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Okla. pastor warns GOP plan to give taxpayer dollars to Christians could lead to persecution of non-believers

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Pastor Mitch Randall -- North Haven Church

Oklahoma lawmakers are pushing forward with placing an initiative on the ballot that would allow voters to weigh in on repealing a section of the state constitution that prohibits the use of public money or property for religious purposes.

This, in turn, has led to some religious leaders feeling uncomfortable and calling passage a “big step backwards,” reports the Baptist News.

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In response to the fight over a Ten Commandments monument on state grounds that was disallowed by the state supreme court, the Oklahoma House and the Senate both passed resolutions that will put the matter before the voters.

The Oklahoma state constitution currently reads: “No public money or property shall ever be appropriated, applied, donated, or used, directly or indirectly, for the use, benefit, or support of any sect, church, denomination, or system of religion, or for the use, benefit, or support of any priest, preacher, minister, or other religious teacher or dignitary, or sectarian institution as such.”

However, according to Pastor Mitch Randall of Cooperative Baptist Fellowship-affiliated NorthHaven Church in Norman, repeal could lead back to an uglier time in Oklahoma history.

“If successful, they will be taking a big step backwards in returning our state to a time when religious persecution was acceptable under Colonialism and Native Americans were forced to worship as those in authority dictated,” he stated.

The original legal fight to take down the monument — erected in 2012 – was led by Bruce Prescott, an ordained Baptist minister and former head of Mainstream Oklahoma Baptists.

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Nonetheless Sen. Rob Standridge (R) pushed forward with his bill saying it “will give the final say to the citizens” of Oklahoma.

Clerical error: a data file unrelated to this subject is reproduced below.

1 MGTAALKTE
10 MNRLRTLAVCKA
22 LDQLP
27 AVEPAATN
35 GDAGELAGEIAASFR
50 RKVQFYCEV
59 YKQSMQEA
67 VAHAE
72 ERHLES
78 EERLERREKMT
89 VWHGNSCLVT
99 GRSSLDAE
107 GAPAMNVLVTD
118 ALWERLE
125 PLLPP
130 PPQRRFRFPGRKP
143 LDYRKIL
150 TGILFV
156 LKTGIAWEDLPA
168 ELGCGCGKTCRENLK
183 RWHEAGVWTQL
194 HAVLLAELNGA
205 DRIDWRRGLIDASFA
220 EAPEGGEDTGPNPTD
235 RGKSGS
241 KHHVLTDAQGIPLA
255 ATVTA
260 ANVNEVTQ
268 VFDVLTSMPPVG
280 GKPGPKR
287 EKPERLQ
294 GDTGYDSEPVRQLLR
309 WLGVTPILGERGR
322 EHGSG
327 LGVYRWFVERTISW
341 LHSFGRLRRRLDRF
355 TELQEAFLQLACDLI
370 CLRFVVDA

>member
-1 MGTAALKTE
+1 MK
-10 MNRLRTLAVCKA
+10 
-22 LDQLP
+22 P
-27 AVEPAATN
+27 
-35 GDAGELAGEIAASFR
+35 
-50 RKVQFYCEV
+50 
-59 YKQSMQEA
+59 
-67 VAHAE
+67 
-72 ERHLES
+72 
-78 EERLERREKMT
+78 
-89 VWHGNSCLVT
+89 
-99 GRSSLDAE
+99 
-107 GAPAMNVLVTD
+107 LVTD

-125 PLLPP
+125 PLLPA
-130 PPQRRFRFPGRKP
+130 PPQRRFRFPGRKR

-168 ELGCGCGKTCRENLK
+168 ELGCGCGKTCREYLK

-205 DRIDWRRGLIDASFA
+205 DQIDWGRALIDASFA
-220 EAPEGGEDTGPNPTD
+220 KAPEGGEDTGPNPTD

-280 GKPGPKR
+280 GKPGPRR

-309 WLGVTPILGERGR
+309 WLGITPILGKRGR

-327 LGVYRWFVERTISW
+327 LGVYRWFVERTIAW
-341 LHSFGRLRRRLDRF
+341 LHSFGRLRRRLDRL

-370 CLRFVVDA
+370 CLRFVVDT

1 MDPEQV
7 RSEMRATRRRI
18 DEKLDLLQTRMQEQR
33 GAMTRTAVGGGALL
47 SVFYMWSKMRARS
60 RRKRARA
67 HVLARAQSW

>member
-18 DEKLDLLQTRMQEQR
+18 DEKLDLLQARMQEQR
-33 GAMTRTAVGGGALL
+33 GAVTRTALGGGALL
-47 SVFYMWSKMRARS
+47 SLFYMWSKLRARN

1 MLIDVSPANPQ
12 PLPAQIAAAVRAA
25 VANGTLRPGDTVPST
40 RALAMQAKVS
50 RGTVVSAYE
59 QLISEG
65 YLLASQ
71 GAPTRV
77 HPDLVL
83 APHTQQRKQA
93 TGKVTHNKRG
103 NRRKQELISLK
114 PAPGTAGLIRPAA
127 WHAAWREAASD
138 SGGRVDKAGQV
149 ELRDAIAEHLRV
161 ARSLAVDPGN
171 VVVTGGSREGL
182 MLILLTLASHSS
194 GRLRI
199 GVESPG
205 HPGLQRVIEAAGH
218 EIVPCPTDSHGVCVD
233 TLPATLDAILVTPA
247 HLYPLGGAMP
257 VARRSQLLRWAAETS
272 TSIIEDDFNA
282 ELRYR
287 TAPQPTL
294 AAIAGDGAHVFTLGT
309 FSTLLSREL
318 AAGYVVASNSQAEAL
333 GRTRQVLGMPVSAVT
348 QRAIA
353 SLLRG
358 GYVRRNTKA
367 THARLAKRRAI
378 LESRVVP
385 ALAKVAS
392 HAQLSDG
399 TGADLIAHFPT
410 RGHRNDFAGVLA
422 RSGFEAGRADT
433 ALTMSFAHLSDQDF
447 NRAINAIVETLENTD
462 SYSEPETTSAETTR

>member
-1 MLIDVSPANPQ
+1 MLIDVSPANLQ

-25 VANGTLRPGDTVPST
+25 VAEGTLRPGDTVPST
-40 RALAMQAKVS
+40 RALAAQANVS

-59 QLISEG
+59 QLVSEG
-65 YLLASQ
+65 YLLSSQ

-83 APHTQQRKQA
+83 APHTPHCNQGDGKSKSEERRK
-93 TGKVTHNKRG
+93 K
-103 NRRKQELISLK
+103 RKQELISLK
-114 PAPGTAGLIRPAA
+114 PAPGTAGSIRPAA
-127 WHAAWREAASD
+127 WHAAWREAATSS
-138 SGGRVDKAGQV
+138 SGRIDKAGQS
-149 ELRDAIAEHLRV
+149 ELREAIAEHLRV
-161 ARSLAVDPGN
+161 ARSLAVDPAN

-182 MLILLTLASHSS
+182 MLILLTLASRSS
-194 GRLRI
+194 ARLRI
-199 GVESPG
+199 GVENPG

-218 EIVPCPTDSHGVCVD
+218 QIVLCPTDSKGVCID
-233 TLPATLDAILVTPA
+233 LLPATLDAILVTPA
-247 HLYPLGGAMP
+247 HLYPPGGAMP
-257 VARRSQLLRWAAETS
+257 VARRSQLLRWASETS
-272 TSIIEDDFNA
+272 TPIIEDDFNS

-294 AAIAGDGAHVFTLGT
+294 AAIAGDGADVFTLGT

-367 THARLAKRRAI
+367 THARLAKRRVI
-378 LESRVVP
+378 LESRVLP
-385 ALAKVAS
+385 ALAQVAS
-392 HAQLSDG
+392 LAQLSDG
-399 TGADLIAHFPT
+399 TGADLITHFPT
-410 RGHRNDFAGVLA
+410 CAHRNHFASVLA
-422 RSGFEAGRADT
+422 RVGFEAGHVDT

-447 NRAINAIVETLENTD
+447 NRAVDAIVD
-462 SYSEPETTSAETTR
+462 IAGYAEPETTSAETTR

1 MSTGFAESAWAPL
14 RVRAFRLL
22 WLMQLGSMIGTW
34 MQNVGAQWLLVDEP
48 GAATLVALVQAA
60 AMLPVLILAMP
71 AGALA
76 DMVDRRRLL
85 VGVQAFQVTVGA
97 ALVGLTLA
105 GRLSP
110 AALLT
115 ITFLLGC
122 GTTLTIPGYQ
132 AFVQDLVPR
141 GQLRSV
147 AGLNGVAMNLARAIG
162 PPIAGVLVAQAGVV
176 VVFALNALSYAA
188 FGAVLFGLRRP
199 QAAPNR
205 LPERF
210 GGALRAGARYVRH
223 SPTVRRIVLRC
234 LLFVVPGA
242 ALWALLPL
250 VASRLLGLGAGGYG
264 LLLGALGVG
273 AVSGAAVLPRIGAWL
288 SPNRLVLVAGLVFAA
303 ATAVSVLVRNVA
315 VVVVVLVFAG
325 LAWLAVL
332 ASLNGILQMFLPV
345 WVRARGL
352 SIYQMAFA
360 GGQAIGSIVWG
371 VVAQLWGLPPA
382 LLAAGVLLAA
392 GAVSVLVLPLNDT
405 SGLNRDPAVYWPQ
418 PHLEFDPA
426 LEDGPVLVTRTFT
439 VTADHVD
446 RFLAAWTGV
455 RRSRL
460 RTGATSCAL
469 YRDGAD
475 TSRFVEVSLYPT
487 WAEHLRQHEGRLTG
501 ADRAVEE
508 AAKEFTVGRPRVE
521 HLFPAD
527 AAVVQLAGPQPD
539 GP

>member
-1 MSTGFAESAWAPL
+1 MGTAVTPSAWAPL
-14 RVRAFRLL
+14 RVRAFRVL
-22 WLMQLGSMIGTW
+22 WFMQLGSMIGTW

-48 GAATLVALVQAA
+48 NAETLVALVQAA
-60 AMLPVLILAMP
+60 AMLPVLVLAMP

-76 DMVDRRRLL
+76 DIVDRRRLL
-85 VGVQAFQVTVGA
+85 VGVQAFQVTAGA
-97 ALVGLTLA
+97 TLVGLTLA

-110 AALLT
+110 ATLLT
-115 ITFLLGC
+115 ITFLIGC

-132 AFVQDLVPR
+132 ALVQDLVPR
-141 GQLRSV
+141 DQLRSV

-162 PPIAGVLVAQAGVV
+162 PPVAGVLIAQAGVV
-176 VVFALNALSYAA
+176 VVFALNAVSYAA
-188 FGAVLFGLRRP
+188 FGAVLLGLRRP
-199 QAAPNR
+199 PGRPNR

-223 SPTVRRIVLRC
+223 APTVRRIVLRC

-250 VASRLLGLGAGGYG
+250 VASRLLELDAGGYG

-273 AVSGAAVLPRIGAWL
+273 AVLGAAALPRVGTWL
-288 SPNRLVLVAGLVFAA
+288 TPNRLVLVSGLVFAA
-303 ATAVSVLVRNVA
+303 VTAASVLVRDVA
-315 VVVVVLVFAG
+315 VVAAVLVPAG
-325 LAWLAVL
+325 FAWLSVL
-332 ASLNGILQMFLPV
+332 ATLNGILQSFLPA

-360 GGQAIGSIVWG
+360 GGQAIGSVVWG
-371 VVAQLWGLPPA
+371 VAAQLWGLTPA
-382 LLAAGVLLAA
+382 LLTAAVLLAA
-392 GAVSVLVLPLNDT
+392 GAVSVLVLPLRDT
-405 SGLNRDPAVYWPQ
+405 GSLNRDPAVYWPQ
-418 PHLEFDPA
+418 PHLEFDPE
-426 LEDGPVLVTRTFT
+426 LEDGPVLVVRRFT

Should the voters agree with Standridge, it could open the door to religious groups receiving tax dollars and the use of government property to proselytize.

Passage of the initiative would also open the door to more lawsuits for the state at the federal level, states Ryan Kiesel, executive director of the American Civil Liberties Union of Oklahoma.

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In a statement, Kiesel said approval of the initiative would result in a flood of First Amendment lawsuits in Federal Court that the state “will almost certainly lose, and considerable expense, all the while continuing to play politics with the deeply held beliefs of Oklahomans instead of directing their attention to the fiscal crisis our state is facing.”

 

 


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2020 Election

Lincoln Project whacks the president: ‘We end COVID when we end Trump’s presidency’

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President Donald Trump on Thursday held a campaign rally in Wisconsin with supporters "packed in like sardines."

At the rally, Trump ridiculed former Vice President Joe Biden for social distancing at campaign appearances with America's death toll over 200,000. Also on Thursday, Biden held a town hall meeting on CNN where he spoke in-depth about the challenges of a coronavirus vaccine.

The Lincoln Project, the group of former top GOP strategists working to defeat Trump, said that "only one candidate will protect your family from coronavirus" in a new video.

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Trump said he would give UN speech despite pandemic — but reversed course and won’t be attending

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US President Donald Trump will not attend next week's UN General Assembly gathering in person, his chief of staff told journalists aboard Air Force One Thursday, according to a pool report.

The decision marks an about-face for Trump, who last month said he wanted to deliver his speech in the General Assembly hall in New York, even if other world leaders are staying away due to the coronavirus pandemic.

White House Chief of Staff Mark Meadows ended the debate once and for all, telling reporters en route to Wisconsin, where Trump was to hold a campaign rally, that the president would not physically attend the General Assembly's 75th session, which will take place mainly by videoconference due to the health crisis.

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2020 Election

Trump mocked for 95-minute ‘slurring’ campaign speech — before crowd ‘packed in like sardines’ in Wisconsin

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President Donald Trump gave a fear-filled and factually inaccurate campaign rally in Mosinee, Wisconsin on Thursday.

The rally, held in spite of the COVID-19 pandemic, featured a large crowd closely packed together.

Here's some of what people were saying about Trump's speech, which lasted approximately 95 minutes:

https://twitter.com/RSBNetwork/status/1306433275381116928

https://twitter.com/bad_takes/status/1306758848577966081

Trump is slurring and sounds tired pic.twitter.com/6MJLw2fpms

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